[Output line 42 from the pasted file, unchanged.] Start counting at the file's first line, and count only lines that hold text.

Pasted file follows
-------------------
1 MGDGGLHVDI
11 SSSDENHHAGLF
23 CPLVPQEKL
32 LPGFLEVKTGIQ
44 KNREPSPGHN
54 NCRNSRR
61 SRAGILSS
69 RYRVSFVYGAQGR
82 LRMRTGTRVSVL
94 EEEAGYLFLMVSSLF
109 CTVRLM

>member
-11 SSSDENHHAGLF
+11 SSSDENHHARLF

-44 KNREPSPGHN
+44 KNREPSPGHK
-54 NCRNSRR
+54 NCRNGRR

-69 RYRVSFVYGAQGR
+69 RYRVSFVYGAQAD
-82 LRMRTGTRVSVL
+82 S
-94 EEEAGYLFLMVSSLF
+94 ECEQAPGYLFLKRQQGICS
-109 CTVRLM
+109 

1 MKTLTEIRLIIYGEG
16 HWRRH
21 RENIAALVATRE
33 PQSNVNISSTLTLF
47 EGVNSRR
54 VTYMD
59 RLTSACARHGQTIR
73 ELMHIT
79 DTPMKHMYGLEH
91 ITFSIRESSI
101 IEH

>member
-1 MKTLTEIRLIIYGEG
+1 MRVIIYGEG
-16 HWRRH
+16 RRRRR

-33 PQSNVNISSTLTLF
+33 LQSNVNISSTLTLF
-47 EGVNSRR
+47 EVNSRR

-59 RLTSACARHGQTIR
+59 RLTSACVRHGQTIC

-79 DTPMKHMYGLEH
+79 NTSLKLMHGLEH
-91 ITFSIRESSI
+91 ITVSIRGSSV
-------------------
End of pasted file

+16 RRRRR